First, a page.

I teach one English class this term - Oregon Literature Past.
We are currently reading The Jump-Off Creek by Molly Gloss.
1880's, during a world-wide depression, single widow heads west to homestead.
I love this book, even if it is kind of gloomy.
Today we read the chapter where she joins up with the neighboring cowboys, Tim and Blue, who live five miles away. They're her nearest neighbors, and they're going to help her brand her calves, along with theirs.
So I showed my students this blog, to give them a general idea of what branding calves looks like:
Then I showed a one-minute clip (from 2:30 to 3:30) to show them how calves are branded nowadays on a big operation. Wow - 28 seconds to vaccinate and brand the calf.
I showed them this funky old-time clip from the Library of Congress. It was probably taken just a few years after the time of our novel. Do you think the cowboys really wore white shirts like that, or are these fellas dressed up for the movie?
And finally, I confess, I showed them this one. Warning: It's graphic.
It's only 29 seconds, but it's the "doctoring" part of branding calves: castrating the little guys so they can grow up to be hamburger, not daddies.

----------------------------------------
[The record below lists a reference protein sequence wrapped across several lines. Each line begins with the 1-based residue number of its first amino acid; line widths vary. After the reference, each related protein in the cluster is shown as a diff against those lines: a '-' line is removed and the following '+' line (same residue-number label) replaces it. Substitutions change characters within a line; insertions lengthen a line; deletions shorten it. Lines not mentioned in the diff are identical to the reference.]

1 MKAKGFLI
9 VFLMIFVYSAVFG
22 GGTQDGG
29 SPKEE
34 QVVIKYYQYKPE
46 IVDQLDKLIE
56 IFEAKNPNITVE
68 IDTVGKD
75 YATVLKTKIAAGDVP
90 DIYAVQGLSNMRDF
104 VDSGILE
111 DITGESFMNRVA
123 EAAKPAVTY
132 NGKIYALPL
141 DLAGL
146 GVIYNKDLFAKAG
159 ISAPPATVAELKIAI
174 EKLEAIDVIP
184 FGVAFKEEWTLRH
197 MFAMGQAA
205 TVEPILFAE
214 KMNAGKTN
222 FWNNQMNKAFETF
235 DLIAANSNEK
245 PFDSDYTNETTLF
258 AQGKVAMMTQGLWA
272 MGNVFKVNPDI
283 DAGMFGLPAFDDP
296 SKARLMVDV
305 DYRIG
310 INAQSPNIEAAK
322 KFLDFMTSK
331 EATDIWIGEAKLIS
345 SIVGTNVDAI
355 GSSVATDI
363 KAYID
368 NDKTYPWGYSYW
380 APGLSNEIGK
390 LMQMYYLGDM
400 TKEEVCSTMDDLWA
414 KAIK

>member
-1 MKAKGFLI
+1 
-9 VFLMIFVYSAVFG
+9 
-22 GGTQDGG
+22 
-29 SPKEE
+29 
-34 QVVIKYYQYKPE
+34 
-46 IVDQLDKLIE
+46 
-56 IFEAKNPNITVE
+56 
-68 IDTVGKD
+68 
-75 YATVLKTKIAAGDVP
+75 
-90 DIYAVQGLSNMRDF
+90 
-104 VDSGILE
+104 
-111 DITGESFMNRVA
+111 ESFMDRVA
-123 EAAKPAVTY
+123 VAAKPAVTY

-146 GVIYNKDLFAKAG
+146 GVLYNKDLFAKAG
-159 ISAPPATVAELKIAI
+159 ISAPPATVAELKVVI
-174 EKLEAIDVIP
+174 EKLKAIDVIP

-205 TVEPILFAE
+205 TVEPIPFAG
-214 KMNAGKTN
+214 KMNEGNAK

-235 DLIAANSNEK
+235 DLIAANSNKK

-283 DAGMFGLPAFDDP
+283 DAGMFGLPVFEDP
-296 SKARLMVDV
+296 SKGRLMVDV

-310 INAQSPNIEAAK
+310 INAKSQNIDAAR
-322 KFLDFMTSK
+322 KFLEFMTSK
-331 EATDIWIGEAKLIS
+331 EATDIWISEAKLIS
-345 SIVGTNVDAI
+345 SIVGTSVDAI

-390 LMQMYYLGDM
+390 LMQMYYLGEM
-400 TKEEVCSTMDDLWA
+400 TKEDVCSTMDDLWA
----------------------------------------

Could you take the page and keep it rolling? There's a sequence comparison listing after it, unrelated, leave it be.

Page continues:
I warned my students, told them they didn't have to watch if they didn't want to.
You don't have to watch it, either. But this IS real life, and it is in the book.
When I was student teaching 16 years ago, my mentor teacher taught me how to use the 16-mm projector with the big reels. I learned to thread the film through the projector...and if you did it wrong, the film went crazy-nutsy flying in long leaping curls all over the classroom. Ahh...the good old days.
I thought it was so much classier to show a VHS video in the classroom with a video player and a TV screen. So tidy: just pop the cassette into the slot and fast forward to the clip I wanted to show. Before long all the 16 mm projectors were gathering dust.
How quickly we progressed to DVD movies, with their searchable tracks and instant ability to skip to another part of the DVD. The school library discarded all the VHS tapes last year.
And now...YouTube! Quicker and quirkier than ever. I scoffed when it first came out, but now it's an indispensable tool in my classroom.